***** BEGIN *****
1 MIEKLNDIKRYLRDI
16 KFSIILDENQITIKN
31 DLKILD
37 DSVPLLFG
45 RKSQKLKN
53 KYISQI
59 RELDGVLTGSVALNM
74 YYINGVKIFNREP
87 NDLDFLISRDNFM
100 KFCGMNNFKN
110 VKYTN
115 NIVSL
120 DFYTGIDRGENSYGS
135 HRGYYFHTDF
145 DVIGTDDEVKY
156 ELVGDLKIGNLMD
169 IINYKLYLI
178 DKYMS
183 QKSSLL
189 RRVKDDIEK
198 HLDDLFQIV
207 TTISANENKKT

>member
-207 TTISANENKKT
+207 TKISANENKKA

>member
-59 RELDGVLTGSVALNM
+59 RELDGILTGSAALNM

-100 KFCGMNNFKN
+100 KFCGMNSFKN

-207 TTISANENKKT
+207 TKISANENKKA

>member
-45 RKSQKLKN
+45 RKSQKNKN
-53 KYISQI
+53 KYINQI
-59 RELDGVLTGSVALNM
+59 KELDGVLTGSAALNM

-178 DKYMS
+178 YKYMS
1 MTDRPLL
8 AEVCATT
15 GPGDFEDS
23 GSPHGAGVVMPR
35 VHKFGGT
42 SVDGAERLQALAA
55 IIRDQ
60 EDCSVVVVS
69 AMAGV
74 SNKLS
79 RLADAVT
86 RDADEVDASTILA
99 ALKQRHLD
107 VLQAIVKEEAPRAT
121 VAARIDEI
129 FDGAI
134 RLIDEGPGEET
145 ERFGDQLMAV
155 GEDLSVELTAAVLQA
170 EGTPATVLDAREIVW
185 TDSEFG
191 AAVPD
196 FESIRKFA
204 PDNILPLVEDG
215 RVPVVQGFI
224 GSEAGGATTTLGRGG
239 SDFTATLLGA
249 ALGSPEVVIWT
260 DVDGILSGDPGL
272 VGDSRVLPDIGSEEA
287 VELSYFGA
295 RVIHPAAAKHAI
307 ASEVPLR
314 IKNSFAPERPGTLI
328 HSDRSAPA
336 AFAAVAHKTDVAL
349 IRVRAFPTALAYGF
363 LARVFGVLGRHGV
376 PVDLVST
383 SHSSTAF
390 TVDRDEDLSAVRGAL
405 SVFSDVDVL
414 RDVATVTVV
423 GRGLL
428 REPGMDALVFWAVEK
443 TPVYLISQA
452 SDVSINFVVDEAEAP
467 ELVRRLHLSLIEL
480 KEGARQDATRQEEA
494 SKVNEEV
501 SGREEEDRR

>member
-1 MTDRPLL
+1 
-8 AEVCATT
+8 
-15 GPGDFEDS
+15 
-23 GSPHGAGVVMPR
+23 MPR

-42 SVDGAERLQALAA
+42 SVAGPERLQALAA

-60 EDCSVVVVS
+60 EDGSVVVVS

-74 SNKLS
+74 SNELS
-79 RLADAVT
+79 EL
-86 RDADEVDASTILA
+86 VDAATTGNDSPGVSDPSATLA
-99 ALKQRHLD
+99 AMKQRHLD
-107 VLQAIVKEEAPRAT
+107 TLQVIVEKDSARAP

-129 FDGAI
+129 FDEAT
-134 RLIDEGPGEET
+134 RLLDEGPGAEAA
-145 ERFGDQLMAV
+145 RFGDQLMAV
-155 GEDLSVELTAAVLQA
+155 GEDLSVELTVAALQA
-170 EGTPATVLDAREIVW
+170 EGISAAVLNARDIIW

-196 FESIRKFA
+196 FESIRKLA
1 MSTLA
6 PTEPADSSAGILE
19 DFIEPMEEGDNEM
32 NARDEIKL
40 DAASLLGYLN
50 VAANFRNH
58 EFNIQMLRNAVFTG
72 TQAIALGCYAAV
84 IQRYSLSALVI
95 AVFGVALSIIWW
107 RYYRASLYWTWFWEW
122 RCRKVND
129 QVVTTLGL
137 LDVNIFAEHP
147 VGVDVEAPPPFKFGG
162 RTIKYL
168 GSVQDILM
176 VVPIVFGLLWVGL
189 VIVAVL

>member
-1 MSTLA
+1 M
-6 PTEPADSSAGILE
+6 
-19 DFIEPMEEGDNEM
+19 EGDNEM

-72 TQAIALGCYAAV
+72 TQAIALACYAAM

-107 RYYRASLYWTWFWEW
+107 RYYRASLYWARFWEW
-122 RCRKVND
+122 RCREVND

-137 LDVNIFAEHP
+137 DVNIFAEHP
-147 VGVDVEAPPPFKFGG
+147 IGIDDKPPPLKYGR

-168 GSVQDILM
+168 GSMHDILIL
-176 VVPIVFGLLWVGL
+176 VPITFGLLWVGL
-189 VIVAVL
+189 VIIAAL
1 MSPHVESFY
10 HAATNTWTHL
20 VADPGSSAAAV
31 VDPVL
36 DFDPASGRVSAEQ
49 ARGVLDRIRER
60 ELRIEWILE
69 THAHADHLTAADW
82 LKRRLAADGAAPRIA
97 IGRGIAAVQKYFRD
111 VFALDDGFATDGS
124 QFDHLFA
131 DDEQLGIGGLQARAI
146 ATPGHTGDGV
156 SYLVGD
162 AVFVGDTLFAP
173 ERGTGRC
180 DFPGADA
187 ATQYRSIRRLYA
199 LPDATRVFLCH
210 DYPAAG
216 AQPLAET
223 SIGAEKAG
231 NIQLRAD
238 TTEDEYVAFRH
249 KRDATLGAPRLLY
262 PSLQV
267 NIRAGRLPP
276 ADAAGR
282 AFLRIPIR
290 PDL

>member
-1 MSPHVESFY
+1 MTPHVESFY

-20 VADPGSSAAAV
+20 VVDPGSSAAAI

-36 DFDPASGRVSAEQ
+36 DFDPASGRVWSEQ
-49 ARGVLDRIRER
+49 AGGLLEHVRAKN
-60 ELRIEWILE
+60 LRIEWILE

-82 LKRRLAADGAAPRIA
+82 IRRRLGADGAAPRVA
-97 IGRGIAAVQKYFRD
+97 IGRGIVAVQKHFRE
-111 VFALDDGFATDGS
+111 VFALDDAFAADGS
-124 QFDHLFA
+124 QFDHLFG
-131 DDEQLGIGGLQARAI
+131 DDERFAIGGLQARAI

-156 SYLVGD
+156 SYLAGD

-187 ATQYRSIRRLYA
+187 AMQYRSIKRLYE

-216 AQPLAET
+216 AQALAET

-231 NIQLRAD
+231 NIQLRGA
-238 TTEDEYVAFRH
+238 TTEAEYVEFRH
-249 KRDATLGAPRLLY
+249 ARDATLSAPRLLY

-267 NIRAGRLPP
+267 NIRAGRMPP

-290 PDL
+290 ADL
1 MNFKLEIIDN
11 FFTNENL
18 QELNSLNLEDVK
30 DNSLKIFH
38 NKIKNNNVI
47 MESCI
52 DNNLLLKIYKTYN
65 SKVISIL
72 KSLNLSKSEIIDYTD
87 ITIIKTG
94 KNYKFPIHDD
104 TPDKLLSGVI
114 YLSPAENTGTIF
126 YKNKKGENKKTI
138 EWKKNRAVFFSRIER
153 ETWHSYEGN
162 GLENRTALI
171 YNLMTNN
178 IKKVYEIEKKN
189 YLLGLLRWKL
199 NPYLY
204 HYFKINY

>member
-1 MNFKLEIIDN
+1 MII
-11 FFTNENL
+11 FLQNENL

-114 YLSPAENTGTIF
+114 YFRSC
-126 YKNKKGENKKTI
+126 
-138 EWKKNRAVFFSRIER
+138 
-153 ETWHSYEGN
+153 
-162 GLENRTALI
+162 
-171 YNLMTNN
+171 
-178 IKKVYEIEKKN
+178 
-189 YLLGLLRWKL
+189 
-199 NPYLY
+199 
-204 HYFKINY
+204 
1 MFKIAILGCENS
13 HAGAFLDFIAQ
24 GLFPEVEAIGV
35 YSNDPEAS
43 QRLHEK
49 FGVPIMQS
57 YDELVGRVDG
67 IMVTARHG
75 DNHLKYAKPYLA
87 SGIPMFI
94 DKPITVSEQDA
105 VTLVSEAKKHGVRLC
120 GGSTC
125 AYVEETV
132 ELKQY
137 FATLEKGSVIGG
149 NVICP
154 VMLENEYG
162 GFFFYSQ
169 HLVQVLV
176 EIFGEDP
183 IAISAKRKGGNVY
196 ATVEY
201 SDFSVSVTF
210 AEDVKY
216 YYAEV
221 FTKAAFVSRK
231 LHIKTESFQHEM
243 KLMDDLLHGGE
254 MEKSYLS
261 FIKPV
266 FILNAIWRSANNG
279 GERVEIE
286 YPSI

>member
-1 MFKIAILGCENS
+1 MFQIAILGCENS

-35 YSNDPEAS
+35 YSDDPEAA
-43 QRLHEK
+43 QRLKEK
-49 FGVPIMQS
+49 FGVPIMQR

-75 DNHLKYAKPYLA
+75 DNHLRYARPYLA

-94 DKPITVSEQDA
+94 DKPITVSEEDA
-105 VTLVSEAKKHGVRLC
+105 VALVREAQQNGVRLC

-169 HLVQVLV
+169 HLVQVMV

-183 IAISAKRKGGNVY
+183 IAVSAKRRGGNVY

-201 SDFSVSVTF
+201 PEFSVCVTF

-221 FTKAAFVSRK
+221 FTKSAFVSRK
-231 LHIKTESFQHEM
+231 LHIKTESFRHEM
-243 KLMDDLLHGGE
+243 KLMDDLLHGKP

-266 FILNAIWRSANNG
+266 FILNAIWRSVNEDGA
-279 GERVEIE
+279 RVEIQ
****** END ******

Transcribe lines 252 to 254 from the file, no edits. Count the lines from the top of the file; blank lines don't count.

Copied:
138 EWKKNRAVFFSRIER
153 ETWHSYEGN
162 GLENRTALI